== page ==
Did You Know Heart Attacks Have Beginnings?
Did you know that more than 800,000 people die in the US every year from a heart attack? On average, 50 percent of these patients displayed, but ignored, the warning signs.
Heart attacks, like other diseases, have early signs and symptoms. However, if recognized in time, these “beginnings” can even be treated before the heart is damaged.
How can you prevent a heart attack?
Even if you don’t think you’re personally at risk, it’s important for everyone to learn how to prevent a heart attack and help others. This includes:
Understanding the risk factors and immediately seeing a doctor for early diagnosis.
- Learning the signs and symptoms of a heart attack. These signs occur differently in men and women.
- Be alert for a heart attack in yourself or someone in your vicinity. Becoming an active bystander could save a life!
- When in doubt, call 9-1-1. First responders have the medical technology to quickly save a life.
- Take the Early Heart Attack Care (EHAC) Pledge to save a life.
What is EHAC?
Early Heart Attack Care (or EHAC) is knowing the subtle danger signs of a heart attack and acting upon them immediately - before heart damage occurs. That’s because 85 percent of heart damage occurs within the first two hours of a heart attack. EHAC not only saves lives, it protects the quality of life.
Learn the early signs & symptoms
Someone may experience any or all of these symptoms. When they start, they can be mild or come and go. Over time, the symptoms and pain increase until the victim collapses.
- Chest pressure, squeezing, aching, or burning
- Shortness of breath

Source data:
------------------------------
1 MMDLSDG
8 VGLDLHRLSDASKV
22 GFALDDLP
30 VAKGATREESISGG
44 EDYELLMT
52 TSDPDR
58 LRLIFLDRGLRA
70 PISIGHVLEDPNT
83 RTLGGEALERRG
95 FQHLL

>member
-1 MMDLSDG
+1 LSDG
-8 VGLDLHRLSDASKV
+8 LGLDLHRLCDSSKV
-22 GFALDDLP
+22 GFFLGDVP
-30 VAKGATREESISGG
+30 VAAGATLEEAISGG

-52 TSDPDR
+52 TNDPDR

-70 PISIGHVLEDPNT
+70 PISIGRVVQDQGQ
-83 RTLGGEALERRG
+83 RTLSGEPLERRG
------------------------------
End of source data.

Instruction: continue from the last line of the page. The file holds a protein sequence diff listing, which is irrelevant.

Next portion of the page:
- Pain that travels down one or both arms
- Back pain
- Feeling of fullness
- Jaw pain
- Excessive fatigue
However, heart attack symptoms look different in men and women. And it's crucial to stay alert because women are less likely to seek immediate medical care and are more likely to die.
Men v. Women. What is the difference?
- Men normally feel pain and numbness in the left arm or side of chest, but in women, these symptoms may appear on the right side.
- Women may feel completely exhausted, drained, dizzy or nauseous.
- Women may feel upper back pain that travels up into their jaw.
- Women may think their stomach pain is the flu, heartburn or an ulcer.
Atypical signs and symptoms
And for both men and women, there are atypical presentations of heart attack symptoms. For example, he or she may not complain about pain or pressure in the chest. Be alert for the following:
- A sharp or “knife-like” pain that occurs with coughing or breathing.
- Pain that spreads above the jawbone or into the lower body.
- Difficult or labored breathing.
Know your risk factors
Below is a list of general risk factors. However, it’s important to discuss your individual risk for a heart attack with your doctor.
- A family history of cardiovascular disease
- High blood pressure
- Overweight or obese
- Sedentary lifestyle
- Using tobacco products
- Metabolic disease, diabetes or other illnesses